I'm still working my way through Trigun and still not loving it as much as I should and that's not the only show right now I'm not enjoying as much as I hoped. I liked how Baka to Test 2 started off but after spending two or three episodes just trying to sneak into the girl's bathroom the show is trying my patience, thankfully it looks like that arc is over and maybe they'll get back to having ridiculous battles at school. And I've stalled on Nura 2, while the pacing is certainly better this season it's just not grabbing my attention the way the manga did when I read it. Although I should probably be glad that I'm starting to drop some shows, I have just so many to watch right and not quite enough time for them all (especially with Doctor Who starting back up, that's the time equivalent of watching two episodes of anime!).
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PostPosted: Tue Aug 30, 2011 2:17 pm Reply with quote
I did a rewatch of Amagami SS, well, only 3 arcs - The Haruka Morishima, Ai Nanasaki, and Tsukasa Ayatsuji arcs. I still like them but I think I fell in love with Tsukasa. I couldn't sleep well after I rewatched it. I was probably thinking about her and my chest had sudden pains. It has to be love, it has to be. Too bad I'll never get any mutual feelings... but I really think I fell in love with her. My opinion remains the same about the show (arcs). They're beautiful! The girls are! I just wish reality could be as beautiful as this. But, yeah, I fell in love with Tsukasa. Such a wonderful feeling. *Smiles happily* Now, only for me to wait until this feeling is lost and I regress back into my pessimistic self.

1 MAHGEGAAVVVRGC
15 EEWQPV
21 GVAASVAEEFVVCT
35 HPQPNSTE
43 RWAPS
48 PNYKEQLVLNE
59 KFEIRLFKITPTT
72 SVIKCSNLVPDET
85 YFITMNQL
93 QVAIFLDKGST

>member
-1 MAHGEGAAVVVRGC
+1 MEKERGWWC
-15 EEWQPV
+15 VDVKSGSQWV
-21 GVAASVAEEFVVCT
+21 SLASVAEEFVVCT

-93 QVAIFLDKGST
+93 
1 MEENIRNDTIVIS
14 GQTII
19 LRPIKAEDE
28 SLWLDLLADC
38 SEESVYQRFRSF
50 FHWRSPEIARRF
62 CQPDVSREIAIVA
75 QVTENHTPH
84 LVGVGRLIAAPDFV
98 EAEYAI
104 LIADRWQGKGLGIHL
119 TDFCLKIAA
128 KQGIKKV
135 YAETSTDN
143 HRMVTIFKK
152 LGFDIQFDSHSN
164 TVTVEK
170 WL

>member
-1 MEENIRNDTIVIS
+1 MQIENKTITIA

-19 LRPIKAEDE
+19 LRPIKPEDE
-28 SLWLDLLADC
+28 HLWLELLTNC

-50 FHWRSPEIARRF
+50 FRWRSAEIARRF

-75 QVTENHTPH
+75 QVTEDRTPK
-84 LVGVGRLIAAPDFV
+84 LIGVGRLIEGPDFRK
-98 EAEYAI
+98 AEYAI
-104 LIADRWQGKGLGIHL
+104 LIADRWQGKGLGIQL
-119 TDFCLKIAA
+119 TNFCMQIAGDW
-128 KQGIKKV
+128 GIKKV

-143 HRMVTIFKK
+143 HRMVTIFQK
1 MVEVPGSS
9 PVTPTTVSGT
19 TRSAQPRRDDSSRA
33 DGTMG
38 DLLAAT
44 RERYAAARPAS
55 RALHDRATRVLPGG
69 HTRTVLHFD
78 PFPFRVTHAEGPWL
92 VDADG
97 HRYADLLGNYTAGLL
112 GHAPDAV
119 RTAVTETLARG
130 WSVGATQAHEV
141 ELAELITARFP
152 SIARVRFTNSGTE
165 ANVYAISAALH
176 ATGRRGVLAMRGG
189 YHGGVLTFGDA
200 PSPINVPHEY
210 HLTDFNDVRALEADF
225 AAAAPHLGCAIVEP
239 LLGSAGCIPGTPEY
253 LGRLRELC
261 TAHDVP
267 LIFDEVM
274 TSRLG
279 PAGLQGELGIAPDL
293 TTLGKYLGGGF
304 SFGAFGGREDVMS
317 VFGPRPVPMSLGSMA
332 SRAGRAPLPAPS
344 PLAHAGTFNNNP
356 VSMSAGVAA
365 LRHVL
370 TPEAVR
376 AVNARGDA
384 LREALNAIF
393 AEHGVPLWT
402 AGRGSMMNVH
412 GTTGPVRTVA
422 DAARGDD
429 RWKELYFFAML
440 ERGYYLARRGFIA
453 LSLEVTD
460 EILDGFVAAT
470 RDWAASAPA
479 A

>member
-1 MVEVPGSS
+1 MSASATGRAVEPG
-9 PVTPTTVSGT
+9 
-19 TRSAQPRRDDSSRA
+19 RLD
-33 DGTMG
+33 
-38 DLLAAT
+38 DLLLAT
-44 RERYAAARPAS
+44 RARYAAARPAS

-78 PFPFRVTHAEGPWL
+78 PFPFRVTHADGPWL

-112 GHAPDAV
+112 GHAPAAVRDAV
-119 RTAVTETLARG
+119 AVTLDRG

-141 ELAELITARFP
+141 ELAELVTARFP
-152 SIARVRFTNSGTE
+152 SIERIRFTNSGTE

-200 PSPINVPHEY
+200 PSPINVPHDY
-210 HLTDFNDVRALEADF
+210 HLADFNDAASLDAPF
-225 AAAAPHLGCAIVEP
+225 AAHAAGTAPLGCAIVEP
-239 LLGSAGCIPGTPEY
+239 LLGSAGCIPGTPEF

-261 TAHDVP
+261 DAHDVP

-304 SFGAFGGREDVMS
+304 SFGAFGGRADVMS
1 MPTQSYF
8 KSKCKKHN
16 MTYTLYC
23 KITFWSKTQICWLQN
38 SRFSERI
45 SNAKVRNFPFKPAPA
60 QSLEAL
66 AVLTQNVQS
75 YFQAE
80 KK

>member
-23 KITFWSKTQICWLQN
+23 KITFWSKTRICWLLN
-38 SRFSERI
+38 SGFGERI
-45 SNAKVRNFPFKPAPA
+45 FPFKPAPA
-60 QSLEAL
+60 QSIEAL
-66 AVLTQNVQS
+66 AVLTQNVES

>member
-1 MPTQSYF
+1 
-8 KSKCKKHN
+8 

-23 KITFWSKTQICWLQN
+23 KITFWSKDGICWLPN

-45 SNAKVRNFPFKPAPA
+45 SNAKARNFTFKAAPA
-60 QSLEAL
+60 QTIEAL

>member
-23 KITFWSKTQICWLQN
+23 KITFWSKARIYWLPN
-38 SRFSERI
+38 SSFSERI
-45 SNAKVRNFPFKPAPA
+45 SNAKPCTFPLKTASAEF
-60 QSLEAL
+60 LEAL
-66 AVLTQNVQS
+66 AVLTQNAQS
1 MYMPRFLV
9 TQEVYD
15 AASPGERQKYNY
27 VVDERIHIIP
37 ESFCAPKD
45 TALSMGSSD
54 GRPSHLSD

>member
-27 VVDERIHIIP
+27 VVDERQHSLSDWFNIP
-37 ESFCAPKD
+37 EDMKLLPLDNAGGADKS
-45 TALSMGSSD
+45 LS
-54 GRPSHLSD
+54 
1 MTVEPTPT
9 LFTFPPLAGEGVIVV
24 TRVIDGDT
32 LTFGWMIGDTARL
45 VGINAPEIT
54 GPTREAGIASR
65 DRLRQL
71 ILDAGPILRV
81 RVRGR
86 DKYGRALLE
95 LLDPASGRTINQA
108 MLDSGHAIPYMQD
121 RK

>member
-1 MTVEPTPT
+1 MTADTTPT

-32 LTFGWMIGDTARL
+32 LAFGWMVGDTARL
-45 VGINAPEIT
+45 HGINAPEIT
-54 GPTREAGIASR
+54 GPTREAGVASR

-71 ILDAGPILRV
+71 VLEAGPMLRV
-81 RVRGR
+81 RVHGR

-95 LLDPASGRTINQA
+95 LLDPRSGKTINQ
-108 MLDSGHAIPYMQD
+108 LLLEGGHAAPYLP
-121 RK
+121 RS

I also finished watching Toward the Terra and I have many thoughts about this show but they contain spoilers. I'll write them out but they'll be disorganized.

(I should use spoiler tags, but they'll be all over the place. I'll use them anyways...)

Terra_E a.k.a Toward the Terra actually made me think of several series while watching it. It seemed a like a mix of Macross Frontier and the Gundam 00 movie, and the setting felt dystopian which made me think of No. 6 despite little similarities. I do realize that this came out earlier than most of the mentioned shows but it really does has some similarities. Take the Macross Frontier factor of traveling to another galaxy or planet, the Gundam 00 factor of "understanding", and a dystopian government like No. 6, and you basically get Toward the Terra. It's not a bad thing but a good blend of ideas. I really enjoyed the show but the end didn't really impress me. Overall, I rated it a Very Good, but I'm unsure what I really felt about it. I was really close to rating it an Excellent or Masterpiece but a few things stopped me. The ending being the one thing that stopped me the most. I felt that after Jomyspoiler[reached Terra and died from battling Keith, they could have add a scene to show what happened to the rest of the crew. Yes, it's hinted that they live with humans, but a scene of that would had worked better. The scene of the reincarnated Keith and Jomy felt cheesy.] There were many characters and some of them were not fully developed or shown to have a great importance. Still, it was a great show. I liked most of the characters and the ones that were developed throughout the series were pretty nice characters. Although, Keith was hard to understand. I liked him at first, but I detested him as the series moved. There were a few times I shed tears, such as spoiler[Shiroe's death. I liked him as a character and was hoping for Jomy to save him.] Despite my wishes for that, the way they explained where Jomy was at the time was good. It was also heartbreaking to see the spoiler[Mu being annihilated. Even after they've settled on a planet to hide from humans, they were still chased by the Member's Elite. The rift between the old and new generation of Mus also create an intense feeling between both groups. Then there was the death of several Mus and the growth of the new generation. ] At first I didn't like Tony but as I learned a few things about him, I started to like his character.